Get Ready for Web Summit 2016

web summit

WebSummit 2016 is coming up next week, promising stimulating panels and networking opportunities for tech-minded attendees. Here’s where you can find me during the three-day event.

This year’s WebSummit event will take place November 7-10 in Lisbon. Described as “Europe’s largest technology marketplace,” there are already 50,000 attendees registered to enjoy an impressive lineup of speakers from Tinder, Facebook, the WTO, and more. Of course, WebSummit is always an incredible event, but I’m especially excited for this year. 2016 marks a turning point for businesses all over the world, as tech innovation becomes increasingly ubiquitous across industries.

The music industry is no exception — a topic I’ll be discussing at two separate events during the conference, which will both take place at the MusicNotes Stage on Thursday, November 10.

From 10:30am to 1pm, I will be introducing speakers throughout the morning session which covers the new festival experience (Burning Man), artists and managers.  At 2:20pm, I will host a conversation with Ryan Leslie, Grammy nominated Producer/Artist and Founder/CEO of SuperPhone, who’s sure to share fascinating insights gleaned from his years spent at the intersection of music and technology.  If you won’t be at the Web Summit in person, you can see this conversation streamed live on Facebook.

In an effort to have a closer relationship with his fans and finding the current social media universe lacking, Leslie founded SuperPhone, an SMS based CRM (Customer Relationship Management) startup which allows clients to reach their fans directly on their phones via SMS. High-profile artists like Lil Wayne and Kevin Jonas have joined as beta clients, and they are already seeing the benefits of SuperPhone’s increased sales opportunities and personalized messages.

We’ll be talking about how technological innovations in the music industry are affecting the relationship between artists and listeners, touching specifically on the advent of digital streaming services.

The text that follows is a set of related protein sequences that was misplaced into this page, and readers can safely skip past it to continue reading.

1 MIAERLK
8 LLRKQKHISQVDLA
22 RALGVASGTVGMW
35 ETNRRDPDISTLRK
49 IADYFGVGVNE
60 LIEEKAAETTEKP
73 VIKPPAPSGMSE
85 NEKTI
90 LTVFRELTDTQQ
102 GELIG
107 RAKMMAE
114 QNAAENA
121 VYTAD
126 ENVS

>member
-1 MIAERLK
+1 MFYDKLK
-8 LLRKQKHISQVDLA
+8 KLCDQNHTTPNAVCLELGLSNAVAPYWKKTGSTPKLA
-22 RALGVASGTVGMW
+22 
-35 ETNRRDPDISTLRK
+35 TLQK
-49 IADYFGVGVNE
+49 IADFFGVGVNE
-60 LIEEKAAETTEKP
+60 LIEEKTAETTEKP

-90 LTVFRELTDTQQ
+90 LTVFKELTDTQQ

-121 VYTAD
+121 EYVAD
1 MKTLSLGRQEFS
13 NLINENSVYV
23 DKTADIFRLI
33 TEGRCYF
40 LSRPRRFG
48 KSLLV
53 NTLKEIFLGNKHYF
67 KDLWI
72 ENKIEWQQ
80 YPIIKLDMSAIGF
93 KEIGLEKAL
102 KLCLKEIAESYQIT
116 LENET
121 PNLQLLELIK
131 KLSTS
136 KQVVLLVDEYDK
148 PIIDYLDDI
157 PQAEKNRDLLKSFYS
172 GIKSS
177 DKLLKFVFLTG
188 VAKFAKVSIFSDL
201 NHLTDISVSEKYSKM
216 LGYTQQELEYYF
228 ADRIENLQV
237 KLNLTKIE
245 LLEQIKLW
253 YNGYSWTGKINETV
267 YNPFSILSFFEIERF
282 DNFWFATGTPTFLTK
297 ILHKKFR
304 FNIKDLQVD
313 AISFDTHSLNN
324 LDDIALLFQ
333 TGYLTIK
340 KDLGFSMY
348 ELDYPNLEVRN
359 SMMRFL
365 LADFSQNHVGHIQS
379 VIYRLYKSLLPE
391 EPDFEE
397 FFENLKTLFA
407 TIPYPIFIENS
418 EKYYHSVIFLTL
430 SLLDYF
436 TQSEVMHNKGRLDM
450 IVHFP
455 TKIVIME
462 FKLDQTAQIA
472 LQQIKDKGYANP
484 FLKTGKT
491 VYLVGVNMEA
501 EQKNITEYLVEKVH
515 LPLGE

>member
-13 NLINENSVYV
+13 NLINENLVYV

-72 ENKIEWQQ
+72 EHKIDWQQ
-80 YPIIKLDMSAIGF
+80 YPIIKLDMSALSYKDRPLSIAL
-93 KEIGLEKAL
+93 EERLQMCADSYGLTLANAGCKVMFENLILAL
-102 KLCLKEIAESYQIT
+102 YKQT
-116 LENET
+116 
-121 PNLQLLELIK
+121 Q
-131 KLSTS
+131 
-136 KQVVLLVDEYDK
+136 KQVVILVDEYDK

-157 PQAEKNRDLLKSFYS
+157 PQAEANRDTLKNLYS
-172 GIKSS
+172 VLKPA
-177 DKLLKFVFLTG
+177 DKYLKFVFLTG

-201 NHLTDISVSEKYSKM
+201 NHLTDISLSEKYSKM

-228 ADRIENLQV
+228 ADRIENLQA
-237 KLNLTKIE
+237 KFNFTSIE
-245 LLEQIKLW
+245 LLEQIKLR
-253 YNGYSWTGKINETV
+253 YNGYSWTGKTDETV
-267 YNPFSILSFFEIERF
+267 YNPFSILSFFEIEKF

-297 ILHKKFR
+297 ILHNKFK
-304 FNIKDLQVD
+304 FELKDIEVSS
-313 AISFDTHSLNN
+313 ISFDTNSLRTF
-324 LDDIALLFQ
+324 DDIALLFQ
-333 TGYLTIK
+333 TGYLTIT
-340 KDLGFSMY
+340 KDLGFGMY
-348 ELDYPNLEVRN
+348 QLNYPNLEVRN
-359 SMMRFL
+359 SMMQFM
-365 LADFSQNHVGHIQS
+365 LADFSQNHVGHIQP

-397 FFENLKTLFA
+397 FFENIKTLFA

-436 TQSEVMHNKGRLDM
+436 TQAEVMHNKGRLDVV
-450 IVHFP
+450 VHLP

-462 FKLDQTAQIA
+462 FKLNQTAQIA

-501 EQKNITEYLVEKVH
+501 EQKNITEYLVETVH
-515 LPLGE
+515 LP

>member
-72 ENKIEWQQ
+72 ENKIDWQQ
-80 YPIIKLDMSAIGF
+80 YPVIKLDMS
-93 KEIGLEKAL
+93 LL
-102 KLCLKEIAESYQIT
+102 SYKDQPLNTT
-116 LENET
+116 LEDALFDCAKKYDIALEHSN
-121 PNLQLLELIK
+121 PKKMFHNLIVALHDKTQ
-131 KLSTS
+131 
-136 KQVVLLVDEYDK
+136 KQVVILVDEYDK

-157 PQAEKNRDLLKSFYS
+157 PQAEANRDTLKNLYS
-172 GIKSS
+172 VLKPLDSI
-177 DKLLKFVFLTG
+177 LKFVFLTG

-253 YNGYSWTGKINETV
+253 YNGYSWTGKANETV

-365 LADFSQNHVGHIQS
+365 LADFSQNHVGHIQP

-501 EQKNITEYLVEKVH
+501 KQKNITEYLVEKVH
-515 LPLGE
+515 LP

Streaming services today take a significant share of the ad and subscription revenue they generate, meaning that these distribution platforms can almost entirely dictate the amount of money that goes back into an individual artist’s pocket which currently is very little.  Importantly, they don’t give specific data on the fan’s streaming patterns back to the artist.  This is one of the reasons Leslie became involved in direct-to-fan marketing — it personalizes what used to be a nearly anonymous relationship between artist and listener.

You can also expect a healthy dialogue about other music tech game-changers, like virtual reality and machine learning. Can VR change live music experiences and the consumption of music videos for the better, and will machine learning replace traditional A&R?  Will the traditional record label format die out, with apps and digital instruments jumpstarting a new era of musical creativity?

Since the advent of Napster, nothing has come along to disrupt again until possibly this year.  The rise of blockchain and cryptocurrencies could have a major impact on the music industry in the years ahead by transforming publishing, monetization and along with SuperPhone, PledgeMusic and others, the relationship of artists with their fans.

I’ll be exploring these questions and more on Thursday — see you then!

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